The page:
Philips TVs usually leave us in something of a quandary. They're generally very capable sets with an enormous number of useful features. The problem is that these extras come at a pretty high cost, so, while the 40-inch, 1080p 40PFL9704H/12 LED-backlit LCD TV has every extra you could hope for, it also has a price tag that most of us simply won't be able to stretch to -- £1,800.
The 40PFL9704H/12 is expensive, but does it earn its keep? Is it the next Pioneer Kuro -- would we sacrifice everything we own for another 5 minutes looking at 1080p footage on its award-winning screen? Let's find out.
What you get for £1,800
Out of the box, we defy you not to be blown away by the look and feel of this TV. Its build quality is second to none. The brushed metal case looks fantastic, and the TV feels like it's been built out of materials that could last forever. The remote matches the glorious style of the TV, and feels like a premium product.
As with most Philips TVs, you'll also find the Ambilight lighting system included here. It's the newer, three-sided system, and we really like it. If you've never owned an Ambilight TV, then you won't know what you're missing, but trust us -- when you have used an Ambilight TV, you'll miss this feature when you watch a TV without it.
On first impressions, then, the TV isn't merely a rip-off -- it's actually a brilliantly designed and constructed set that screams quality. It also has enough features to make us think that perhaps it's worth the price tag.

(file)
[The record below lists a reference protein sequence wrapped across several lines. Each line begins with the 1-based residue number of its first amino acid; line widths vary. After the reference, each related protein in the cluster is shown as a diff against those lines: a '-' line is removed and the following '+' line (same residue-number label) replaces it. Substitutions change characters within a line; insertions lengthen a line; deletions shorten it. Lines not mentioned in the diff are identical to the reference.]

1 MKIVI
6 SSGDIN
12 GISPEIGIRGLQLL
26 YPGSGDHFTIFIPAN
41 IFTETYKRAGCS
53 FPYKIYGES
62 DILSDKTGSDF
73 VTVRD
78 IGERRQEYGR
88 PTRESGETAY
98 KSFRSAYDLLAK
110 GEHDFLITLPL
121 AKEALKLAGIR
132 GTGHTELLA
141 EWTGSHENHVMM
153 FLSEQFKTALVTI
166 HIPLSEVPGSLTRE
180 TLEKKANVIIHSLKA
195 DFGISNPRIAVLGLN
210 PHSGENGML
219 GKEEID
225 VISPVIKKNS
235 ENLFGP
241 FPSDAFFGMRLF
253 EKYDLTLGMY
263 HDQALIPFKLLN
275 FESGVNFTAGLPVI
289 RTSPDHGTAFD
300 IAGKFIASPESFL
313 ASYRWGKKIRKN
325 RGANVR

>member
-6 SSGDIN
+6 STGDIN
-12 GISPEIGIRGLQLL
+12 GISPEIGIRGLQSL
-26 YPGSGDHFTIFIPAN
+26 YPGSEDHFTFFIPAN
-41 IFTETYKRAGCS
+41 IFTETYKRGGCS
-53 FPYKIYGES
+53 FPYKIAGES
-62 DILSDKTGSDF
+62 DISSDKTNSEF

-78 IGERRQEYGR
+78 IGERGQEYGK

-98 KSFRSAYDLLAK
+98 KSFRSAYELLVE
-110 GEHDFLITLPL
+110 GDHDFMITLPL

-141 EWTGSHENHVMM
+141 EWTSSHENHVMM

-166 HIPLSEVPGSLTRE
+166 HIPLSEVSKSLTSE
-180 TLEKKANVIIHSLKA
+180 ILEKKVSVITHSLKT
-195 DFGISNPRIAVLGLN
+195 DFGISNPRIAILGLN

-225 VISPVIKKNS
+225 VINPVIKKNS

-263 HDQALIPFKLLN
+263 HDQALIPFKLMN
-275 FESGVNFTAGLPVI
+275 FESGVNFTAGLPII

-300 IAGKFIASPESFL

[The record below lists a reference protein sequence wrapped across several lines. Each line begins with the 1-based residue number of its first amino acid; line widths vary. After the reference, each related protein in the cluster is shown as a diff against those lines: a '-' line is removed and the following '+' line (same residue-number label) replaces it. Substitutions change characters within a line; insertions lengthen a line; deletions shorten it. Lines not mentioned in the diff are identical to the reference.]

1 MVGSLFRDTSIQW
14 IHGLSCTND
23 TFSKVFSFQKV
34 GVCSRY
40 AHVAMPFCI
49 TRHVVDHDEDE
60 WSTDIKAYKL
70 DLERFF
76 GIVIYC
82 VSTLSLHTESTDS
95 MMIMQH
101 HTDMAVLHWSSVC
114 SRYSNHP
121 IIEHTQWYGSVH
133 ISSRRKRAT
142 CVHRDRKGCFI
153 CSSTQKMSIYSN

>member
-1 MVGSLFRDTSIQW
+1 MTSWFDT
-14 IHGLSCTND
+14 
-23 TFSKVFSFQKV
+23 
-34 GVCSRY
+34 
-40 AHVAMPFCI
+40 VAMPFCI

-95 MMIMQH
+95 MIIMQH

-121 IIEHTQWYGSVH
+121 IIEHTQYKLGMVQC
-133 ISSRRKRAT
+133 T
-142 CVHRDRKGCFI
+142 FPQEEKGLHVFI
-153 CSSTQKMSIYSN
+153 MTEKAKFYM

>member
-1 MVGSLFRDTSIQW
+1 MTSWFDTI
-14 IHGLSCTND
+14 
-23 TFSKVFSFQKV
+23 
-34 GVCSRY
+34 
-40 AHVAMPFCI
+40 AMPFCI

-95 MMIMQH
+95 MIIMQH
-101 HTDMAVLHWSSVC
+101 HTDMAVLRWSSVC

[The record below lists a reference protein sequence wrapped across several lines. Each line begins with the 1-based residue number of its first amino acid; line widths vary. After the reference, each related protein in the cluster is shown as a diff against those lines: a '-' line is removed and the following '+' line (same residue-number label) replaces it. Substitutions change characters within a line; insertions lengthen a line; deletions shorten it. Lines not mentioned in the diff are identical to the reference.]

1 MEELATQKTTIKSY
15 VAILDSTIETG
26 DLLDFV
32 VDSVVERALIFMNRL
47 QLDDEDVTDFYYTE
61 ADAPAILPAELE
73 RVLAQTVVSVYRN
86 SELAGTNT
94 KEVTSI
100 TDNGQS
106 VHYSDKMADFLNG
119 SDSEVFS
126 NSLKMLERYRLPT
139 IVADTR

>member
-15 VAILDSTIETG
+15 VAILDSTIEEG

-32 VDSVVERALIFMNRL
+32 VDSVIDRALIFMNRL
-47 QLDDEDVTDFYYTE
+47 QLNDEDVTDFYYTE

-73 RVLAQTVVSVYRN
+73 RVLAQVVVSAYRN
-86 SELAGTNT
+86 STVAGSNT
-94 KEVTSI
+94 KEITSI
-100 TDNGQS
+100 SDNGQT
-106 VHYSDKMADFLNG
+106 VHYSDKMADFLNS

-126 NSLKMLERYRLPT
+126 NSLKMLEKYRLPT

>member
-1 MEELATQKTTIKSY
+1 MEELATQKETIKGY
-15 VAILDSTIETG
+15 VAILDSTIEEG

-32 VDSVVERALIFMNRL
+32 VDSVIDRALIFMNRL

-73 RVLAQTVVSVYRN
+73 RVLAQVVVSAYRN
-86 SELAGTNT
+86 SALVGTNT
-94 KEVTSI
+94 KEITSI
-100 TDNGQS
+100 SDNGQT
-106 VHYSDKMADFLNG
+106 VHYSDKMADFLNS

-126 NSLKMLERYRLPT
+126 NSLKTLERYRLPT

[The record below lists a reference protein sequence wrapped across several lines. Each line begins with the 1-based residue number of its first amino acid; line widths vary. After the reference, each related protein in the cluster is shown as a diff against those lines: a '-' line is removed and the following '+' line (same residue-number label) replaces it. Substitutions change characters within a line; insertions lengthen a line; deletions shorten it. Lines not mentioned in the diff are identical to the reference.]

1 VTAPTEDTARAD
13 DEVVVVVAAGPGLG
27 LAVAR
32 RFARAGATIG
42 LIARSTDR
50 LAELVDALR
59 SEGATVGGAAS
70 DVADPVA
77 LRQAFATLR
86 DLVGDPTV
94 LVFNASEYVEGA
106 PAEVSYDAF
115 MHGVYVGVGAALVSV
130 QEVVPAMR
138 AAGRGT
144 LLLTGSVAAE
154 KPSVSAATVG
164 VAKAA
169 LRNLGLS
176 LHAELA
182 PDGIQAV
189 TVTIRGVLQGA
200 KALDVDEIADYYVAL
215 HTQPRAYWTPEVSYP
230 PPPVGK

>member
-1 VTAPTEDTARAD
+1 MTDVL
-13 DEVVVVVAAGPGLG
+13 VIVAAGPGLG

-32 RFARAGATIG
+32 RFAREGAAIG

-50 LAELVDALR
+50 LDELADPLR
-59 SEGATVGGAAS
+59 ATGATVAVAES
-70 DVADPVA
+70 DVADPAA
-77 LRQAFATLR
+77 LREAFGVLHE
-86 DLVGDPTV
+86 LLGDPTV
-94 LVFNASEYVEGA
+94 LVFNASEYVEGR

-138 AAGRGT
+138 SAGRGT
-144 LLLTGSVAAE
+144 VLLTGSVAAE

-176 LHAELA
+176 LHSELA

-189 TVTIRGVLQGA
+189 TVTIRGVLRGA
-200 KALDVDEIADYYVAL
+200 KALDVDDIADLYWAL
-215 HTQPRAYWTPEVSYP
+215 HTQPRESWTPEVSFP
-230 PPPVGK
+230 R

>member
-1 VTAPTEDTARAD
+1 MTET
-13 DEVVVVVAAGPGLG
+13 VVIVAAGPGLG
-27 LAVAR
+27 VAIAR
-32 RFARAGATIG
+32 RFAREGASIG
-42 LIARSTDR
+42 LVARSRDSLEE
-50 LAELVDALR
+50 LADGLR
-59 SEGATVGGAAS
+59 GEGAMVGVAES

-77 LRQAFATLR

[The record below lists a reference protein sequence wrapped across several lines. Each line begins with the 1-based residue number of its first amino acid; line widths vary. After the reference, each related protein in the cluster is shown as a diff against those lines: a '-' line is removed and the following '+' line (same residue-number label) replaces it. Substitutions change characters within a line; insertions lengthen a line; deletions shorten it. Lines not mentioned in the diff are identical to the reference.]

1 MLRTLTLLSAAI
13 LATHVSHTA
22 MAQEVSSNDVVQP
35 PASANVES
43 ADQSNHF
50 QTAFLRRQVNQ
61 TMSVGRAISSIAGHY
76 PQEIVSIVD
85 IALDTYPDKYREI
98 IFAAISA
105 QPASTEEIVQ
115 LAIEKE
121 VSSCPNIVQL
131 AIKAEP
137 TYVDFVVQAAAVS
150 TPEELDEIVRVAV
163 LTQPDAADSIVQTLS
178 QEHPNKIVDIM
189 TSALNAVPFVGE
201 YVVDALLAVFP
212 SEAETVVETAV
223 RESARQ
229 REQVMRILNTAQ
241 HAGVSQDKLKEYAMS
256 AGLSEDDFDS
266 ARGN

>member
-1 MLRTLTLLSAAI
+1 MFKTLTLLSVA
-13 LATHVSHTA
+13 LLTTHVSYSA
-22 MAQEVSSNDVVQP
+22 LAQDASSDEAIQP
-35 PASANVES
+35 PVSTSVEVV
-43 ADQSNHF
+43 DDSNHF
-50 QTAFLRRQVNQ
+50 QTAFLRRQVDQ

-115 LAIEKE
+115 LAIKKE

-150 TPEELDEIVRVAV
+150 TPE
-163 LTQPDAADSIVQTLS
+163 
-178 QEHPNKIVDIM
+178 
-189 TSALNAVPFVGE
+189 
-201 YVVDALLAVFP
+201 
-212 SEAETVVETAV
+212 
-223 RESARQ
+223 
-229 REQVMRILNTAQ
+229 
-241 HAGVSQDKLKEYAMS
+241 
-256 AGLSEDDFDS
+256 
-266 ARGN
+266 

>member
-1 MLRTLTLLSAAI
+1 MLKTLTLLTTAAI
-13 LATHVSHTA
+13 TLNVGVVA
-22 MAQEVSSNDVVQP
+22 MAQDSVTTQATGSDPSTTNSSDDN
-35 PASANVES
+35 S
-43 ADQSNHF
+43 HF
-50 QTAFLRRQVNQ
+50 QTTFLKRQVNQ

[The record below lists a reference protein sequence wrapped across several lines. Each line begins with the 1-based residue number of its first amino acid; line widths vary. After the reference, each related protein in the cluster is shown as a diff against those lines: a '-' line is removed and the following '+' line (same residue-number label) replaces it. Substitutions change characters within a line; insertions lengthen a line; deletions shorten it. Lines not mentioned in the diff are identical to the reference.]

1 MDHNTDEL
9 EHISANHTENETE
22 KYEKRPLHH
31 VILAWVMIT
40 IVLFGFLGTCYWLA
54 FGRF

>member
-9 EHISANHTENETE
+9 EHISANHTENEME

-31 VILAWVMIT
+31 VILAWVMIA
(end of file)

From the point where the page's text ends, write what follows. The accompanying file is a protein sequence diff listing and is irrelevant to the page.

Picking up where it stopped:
LED backlights cost a packet
Sadly, it's a fact of TV design and manufacture that LED-backlit sets, particularly fully dimmable models with an array of LEDs behind the screen, cost more to make than normal tellies. The electronics are sophisticated, because the TV not only has to produce an image for the LCD panel, but also calculate which LEDs need to be turned on and which need to be left off at any given time.
Are we defending the price? No, but you can at least see where your money's going. If you see a cheaper TV that has an 'LED backlight', then it's likely that it will use the cheaper edge-light system. In this simpler design, the LEDs are placed at the sides of the TV, and their light is diffused across the rear of the panel using reflectors. This has a cost and size advantage, but it's not possible to finely control the backlight, as it is in locally dimmable screens.
Network connectivity and YouTube
Like many modern TVs, the 40PFL9704H/12 can display video from online services like YouTube, or even over your home network using the DLNA standard. Sadly, we weren't impressed. YouTube worked okay, but video didn't play smoothly --we have a very high-speed network-- and the interface was pretty slow and sluggish.
As for DLNA, we couldn't make it do much at all. It saw our server, and allowed us to browse folders, but, apart from that, we couldn't make it play video. This isn't enough to make us say the TV isn't worth buying, but, if you're interested mainly because of DLNA, think again.
Sound that astounds
Unlike with most LCD TVs, especially thin, LED-edge-lit sets, Philips has taken the time and care to fit proper speakers into the 40PFL9704H/12. With most tellies, you get a flimsy set of speakers that produce a correspondingly thin noise. Philips approaches built-in audio differently, though.
By fitting woofers to the back of the set, and tweeters to the front, Philips has ensured the TV produces an even and high-quality sound. The tweeters aren't left alone to produce noise in one narrow band of frequencies. This also means the tweeters aren't expected to convince us that there are explosions taking place in a movie -- the woofers do that job, and do it well.
We like the sound, but that's only half the story. To get the full, erm, picture, we need to look at what the TV can show our eyes. Like most Philips TVs, the 40PFL9704H/12 has a battalion of picture modes and processing systems. The good news is this particular TV seems to have got everything almost totally right.